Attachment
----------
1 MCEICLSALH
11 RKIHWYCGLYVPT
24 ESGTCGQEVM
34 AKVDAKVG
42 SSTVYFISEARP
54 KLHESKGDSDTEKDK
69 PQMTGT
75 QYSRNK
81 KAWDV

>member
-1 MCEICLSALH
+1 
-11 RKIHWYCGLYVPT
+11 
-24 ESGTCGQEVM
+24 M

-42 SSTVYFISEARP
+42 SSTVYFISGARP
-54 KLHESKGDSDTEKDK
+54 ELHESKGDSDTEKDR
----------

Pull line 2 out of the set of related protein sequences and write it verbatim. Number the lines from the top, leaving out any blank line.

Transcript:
11 RKIHWYCGLYVPT